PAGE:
Canada’s emergency alert system does not work well enough in the event of a disaster, Emergency Preparedness Minister Bill Blair said Friday.
Speaking to reporters at the Global Platform for Disaster Risk Reduction in Bali, Indonesia, Blair acknowledged that news alerts sent ahead of a sudden and severe storm that recently hit southern Ontario and the Quebec were not as helpful as they could have been.
He didn’t mince words when asked if the early warning system was working as well as it might have before the storm.
“The very simple and straightforward answer is no. I think there needs to be improvements,” Blair said.
He said alerts should be sent earlier, should offer more and better information about what recipients should do, and should be more consistent in terms of who is receiving them.
Residents criticized the system
The May 21 storm and its aftermath killed 11 people in Ontario. Many residents of the Ottawa area are still without power.
Some residents criticized the alert system, saying they had not received a warning when they felt they should have. Alerts were sent to cell phones and were also broadcast on TV and radio in some areas. This was the first intrusive alert issued for an extreme thunderstorm warning.
Blair acknowledged the criticism, calling the early warning system “inconsistently used”.
He said one of the most important things he learned at the conference is that there is data to suggest that a strong early warning system for natural disasters can reduce casualties and damage from 30% on average.
He said the federal government will work with the provinces and territories and Environment Canada to make changes to the system.
“It’s not just the right thing to do, it’s the smart thing to do,” he said.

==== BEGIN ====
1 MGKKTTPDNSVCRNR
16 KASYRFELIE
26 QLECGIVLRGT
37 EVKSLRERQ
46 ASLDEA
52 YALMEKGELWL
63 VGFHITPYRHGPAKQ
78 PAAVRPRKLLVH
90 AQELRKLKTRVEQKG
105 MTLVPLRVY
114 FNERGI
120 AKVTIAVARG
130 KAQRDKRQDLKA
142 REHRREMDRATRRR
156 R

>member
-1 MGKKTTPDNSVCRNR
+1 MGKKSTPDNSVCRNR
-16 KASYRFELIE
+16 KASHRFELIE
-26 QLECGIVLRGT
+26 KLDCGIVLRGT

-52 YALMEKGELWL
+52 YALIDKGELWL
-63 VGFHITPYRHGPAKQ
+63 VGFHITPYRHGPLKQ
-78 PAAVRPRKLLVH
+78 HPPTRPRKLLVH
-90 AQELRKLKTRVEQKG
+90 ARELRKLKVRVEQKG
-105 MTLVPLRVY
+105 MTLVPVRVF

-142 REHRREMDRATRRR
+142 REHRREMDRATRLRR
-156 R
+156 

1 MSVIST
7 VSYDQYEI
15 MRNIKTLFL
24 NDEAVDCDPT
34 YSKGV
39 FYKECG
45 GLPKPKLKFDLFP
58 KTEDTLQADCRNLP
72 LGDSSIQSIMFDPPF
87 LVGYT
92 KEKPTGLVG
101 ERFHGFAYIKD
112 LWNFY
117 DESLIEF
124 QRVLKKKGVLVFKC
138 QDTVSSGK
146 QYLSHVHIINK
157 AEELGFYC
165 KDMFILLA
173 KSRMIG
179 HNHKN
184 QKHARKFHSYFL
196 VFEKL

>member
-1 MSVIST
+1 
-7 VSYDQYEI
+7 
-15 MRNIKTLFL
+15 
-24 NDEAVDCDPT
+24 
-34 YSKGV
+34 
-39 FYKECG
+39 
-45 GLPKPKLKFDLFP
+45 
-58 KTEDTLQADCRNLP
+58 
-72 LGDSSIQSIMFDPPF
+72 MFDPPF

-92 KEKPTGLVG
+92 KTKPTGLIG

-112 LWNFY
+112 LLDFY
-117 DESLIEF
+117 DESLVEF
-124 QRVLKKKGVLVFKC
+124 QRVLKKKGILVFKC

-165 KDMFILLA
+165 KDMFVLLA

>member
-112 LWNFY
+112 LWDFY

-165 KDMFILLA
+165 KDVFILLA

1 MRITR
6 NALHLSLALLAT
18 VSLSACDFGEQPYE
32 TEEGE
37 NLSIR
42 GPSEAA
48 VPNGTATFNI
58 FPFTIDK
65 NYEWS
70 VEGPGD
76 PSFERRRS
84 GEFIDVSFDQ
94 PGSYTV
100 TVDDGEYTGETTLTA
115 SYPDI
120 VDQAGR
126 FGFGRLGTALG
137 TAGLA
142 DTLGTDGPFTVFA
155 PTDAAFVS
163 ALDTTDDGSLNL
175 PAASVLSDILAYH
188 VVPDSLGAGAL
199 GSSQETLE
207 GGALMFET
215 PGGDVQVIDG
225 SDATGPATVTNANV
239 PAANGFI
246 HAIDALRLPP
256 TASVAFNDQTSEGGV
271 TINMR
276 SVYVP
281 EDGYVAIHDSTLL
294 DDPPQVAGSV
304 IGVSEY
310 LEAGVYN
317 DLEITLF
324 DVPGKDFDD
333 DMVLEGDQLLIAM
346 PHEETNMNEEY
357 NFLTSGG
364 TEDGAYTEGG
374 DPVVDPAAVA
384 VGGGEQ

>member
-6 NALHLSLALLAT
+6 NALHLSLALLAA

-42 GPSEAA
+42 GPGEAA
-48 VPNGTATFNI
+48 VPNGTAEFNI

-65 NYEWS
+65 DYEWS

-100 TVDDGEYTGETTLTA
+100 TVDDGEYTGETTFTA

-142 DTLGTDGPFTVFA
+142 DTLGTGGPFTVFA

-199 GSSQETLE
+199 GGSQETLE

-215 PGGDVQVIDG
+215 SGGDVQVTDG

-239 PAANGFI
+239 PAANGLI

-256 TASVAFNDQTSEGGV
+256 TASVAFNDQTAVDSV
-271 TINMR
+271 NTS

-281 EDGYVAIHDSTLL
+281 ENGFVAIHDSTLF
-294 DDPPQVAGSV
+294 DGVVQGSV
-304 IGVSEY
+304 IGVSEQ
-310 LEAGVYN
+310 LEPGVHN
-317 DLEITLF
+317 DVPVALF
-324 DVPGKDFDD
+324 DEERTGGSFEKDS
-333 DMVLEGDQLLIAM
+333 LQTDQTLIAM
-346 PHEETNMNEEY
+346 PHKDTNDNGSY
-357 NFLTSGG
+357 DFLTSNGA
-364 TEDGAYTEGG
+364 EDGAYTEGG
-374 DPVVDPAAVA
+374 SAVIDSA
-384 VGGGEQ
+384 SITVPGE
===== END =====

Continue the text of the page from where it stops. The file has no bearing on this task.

“Clearly, I think the tragic loss of life and damage that has occurred in Ontario and Quebec over the past few days demonstrates that there is still work to be done, and we are determined to do it.”
Federal government offers to help Ontario and Quebec
Blair’s remarks come as officials warn of a risk of flooding in Gatineau, Quebec. Blair said he has been briefed on the situation and that federal government officials are communicating with their provincial counterparts.
He said the federal government has offered assistance to help Ontario recover from the storm, but the province has yet to accept the offer.
“We have offered assistance as needed, but have been advised, by the province, that the current response to storm damage over the past two days is within their ability to manage,” Blair said.
“We are working closely with the provinces and local authorities, and we have assured them that if they need our help, we will be there to help them.”
He said the federal government is also ready to step up its financial assistance through the Disaster Financial Assistance Arrangements (DFAA) if requested by Ontario and Quebec.
But in an interview aired Saturday on CBC The House, Blair said the program is getting more expensive.
Of more than $9 billion in estimated damage caused by flooding in British Columbia last year, Blair said, the federal government covered about $5 billion.
“One of the issues we’re having in the federal government is disaster financial assistance arrangements, and we’re seeing the cost of that go up quite significantly,” Blair told host Chris Hall.
“So earlier this year I set up a panel of experts to start looking at this arrangement – not to reduce the amount of money we’re spending, but to start spending it smarter and start invest in prevention, mitigation and adaptation, so that we can reduce the cost of damage caused.”
Blair added that the government could do more to provide useful disaster response information to Canadians.
“In May, we had Emergency Preparedness Week, and we made an effort to get information out into our communities. And there’s actually been quite a strong public turnout this year for better emergency preparedness, developing emergency preparedness kits,” he said.
“When people get this information and know what to do, then they can be safer and significantly reduce casualties and damage from these events.”